In the end, both the calculations of more sustainable transportation which cost a lot of energy as well as the same display of gigantic pieces of millennia-old ice deliberately left in an urban setting to melt have been overshadowed by the installation’s spectacular aspects, attested by mass consumption of the work-spectacle through visual social media under the hashtag #IceWatchLondon. [20] Indirectly, by skillfully managing the 21st -century technology to zoom into the gradual evanescence of the ice and through an ‘open call’ [21] accessible to everybody, the artist attracted and seduced global citizens to enter and experience the installation. He thus consciously orchestrated a spectacle [22] within a spectacle creating a Matryoshka-like effect that nourishes the public standing of his persona. As an installation art, the viewers are solicited to act, and in doing so, they become active actors of a dynamic ice-melting scenario, in other words, a spectacle in which the viewers-cum-participants are one of the sources of the work itself. In light of this Eliasson emerges as an active agent and global citizen who choreographs the tangible encounter, while embodied viewers are more or less passive participants charmed and captivated by the chunks of ice. [23] Considering these aspects, ‘Ice-Watch’ chiefly represents an aesthetic experience and artistic endeavour that is manufactured as well as authoritatively governed by the artist and the collaborating geologist.

3. Final Remarks: A Spectacular Narrative of the Climate Change

‘Ice Watch’ presents a spatial-temporal metonym for planet Earth, which addresses both a drama caused by unconscious anthropocentric behaviour as well as the shared responsibility to avoid climate disasters. Eliasson chose to restage the most emblematic consequence of climate change, the melting of the polar caps and the raising of the ocean level, in order to dramatize these claims. In doing so, he brought to the scene tons of floating ice gathered in the Greenlandic ocean. The artist’s collaboration with the geologist Rosing points to a primary ambition: portraying the planet as a space in which a person can consciously participate in his/ her own life and time, thus promoting self-awareness in relation to the Earth. The installation not only allowed a tangible encounter between the viewer/ participant and the ice-melting, but it ultimately brought to the centre the anthropocentrism in which mankind is both responsible, but also the only saviour of an ecological disaster that threatens the current eco-system including humanity itself. Through the performative act encouraged by the artist, the embodied educated viewer [24] can better comprehend the impact of the human action on nature: although solidified, within less than twenty-four hours, the old ice melted once people touched it, losing its original weight, ending into drops of water, thus proving its vulnerability. The Anthropos not only changes the surface of the ice by touching it, thus challenging the aesthetic experience, but the human body heat also accelerates the ice melting.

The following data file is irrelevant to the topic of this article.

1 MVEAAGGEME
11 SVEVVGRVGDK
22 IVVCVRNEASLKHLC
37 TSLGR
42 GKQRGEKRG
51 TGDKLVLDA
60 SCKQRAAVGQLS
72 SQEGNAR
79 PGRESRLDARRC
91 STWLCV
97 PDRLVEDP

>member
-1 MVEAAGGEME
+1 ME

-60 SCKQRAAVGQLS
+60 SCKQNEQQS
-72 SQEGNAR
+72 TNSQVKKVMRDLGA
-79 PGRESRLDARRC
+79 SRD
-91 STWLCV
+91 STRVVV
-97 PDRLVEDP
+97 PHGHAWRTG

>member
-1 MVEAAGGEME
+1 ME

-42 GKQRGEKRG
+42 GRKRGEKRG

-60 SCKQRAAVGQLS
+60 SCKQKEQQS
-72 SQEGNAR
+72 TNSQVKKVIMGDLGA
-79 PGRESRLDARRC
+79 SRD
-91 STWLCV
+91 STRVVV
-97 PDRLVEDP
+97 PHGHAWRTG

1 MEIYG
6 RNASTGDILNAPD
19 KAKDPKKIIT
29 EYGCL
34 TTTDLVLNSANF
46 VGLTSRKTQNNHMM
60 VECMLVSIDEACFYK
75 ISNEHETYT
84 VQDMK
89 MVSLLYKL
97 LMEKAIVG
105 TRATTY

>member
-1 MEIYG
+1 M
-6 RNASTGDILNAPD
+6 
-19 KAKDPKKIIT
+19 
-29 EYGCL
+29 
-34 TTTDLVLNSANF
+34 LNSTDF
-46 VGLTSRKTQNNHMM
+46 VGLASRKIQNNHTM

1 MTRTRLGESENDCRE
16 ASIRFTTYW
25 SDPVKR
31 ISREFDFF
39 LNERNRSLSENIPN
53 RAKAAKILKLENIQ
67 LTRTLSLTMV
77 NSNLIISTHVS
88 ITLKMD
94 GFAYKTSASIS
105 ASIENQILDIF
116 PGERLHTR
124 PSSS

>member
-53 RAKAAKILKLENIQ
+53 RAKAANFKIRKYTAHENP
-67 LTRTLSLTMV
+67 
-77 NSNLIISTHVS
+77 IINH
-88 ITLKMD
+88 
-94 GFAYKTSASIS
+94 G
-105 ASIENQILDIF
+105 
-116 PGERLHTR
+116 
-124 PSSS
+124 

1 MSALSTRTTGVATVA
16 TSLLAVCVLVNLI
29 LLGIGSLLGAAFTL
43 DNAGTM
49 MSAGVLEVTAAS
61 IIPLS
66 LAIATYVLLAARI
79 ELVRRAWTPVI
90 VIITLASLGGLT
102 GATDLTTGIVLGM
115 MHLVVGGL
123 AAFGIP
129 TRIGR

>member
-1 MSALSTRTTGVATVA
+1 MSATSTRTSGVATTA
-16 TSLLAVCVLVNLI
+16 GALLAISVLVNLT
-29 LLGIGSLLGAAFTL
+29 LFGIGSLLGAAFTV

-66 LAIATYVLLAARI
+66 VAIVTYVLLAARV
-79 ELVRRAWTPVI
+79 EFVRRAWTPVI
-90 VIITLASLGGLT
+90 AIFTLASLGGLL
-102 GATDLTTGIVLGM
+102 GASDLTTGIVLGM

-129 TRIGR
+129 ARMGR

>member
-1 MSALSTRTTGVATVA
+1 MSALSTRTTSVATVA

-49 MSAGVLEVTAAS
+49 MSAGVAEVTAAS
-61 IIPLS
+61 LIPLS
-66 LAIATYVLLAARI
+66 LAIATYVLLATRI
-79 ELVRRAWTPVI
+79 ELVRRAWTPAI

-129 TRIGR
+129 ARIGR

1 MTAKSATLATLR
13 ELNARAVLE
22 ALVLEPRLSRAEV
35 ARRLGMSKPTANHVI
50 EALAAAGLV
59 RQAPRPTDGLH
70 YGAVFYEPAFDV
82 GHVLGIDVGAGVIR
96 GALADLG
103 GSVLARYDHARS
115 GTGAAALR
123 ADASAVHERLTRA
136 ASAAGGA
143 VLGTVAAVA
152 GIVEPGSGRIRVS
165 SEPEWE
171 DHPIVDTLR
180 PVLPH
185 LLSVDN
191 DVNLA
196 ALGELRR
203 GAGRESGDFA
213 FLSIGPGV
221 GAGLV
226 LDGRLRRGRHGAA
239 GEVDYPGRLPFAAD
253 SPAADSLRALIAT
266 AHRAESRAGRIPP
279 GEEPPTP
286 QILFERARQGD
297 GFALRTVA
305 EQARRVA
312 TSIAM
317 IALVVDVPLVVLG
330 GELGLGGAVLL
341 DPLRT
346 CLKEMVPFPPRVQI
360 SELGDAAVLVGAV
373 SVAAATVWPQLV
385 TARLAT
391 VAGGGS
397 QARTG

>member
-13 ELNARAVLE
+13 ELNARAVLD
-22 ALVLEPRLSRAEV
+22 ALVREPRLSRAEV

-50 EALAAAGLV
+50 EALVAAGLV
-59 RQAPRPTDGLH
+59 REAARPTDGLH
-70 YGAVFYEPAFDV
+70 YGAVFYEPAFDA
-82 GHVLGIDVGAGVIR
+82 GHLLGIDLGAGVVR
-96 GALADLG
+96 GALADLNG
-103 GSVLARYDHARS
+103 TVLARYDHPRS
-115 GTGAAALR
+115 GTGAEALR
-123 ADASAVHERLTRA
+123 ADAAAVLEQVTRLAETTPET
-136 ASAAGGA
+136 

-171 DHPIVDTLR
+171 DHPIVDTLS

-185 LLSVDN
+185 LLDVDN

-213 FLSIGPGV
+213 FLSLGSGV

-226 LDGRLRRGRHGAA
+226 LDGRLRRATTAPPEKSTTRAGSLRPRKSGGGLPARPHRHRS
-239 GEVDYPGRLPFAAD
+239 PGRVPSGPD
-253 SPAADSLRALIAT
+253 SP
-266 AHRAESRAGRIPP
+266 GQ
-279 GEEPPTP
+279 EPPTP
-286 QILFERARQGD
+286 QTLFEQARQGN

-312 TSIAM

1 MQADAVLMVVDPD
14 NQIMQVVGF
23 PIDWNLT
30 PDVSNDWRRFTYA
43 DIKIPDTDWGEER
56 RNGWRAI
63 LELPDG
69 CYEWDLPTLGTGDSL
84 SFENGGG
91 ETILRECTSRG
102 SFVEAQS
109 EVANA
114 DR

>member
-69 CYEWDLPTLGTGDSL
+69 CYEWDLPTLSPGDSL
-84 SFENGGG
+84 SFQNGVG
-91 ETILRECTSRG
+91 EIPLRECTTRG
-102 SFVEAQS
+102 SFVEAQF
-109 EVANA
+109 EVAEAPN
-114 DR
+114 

Aspects of progressive contemporary art, consumer culture, spectacle, and museum facilities overlapped while entanglements provided the viewer with the chance to experience and to catch chances for self-recognition. Intriguingly, Eliasson not only brought to the metropolitan open spaces the Greenland ice to be seen by everybody coming across Tate Modern Museum and Bloomberg headquarters, but he also launched the hashtag #IceWatchLondon through popular media such as Twitter and Instagram, thus creating an ‘open call’ addressed to the masses rather than to a target audience. The glacial installation possesses the ability to narrate the tragic disappearing of the millennia-old ice in Greenland and to foretell its consequences through the participatory act of the viewers themselves when accessing it. ‘Ice Watch’ openly calls for an actively engaged spectator, casting the embodied viewer in a principal role in the aesthetic production of the artwork, its materiality and the human body effects on it. Perhaps spectacle is required in order to gain a wider audience invited through the circulation of images and shots made by participants when watching and experiencing such an exceptional natural piece in order to spread the message on a big scale.

Furthermore, Eliasson genuinely anthropomorphised the glacial blocks using the air bubbles fizzling as the voice of the nature asking for sustainable interventions. The originally frozen air bubbles pop as soon as the iceberg melts, provoking the fizzing sound, metaphorically associated with the tears of Greenland. While inviting the viewer to hear these sounds, Eliasson minimizes the agency of nature and gives instructions to the same viewer. The gigantic blocks are presented by the artist as specimen worth protecting. However, in doing so, the participants, fascinated by such a spectacle, are triggered to touch the ice with their corporeality through a semi-spontaneous reaction and to have a sensory encounter. Thus, despite the lower degrees of London winter weather, the heat of their body further reinforces the melting of ice, transforming them into direct accomplices of the melting. Yet, climate change awareness and spectatorship stay in a dialectical relation. In this analogy of how we consume natural sources without concerns for sustainability, Eliasson translates the impact of the Anthropos into a visual, sensitive, and emotional experience. The rhetorical device that introduces the installation ‘watch’ – a stative verb to situate the viewer in front of the ice – resonates with the United Nation Climate Change Conference’s goals. [25] The same act of seeing is put at centre-stage: the observer and the observed, the human and the non-human world. Although the viewer is further confronted with the general human-induced melting of the ice as well as his/ her individual impact, the “emotional affair” risks to remain a mere divertissement.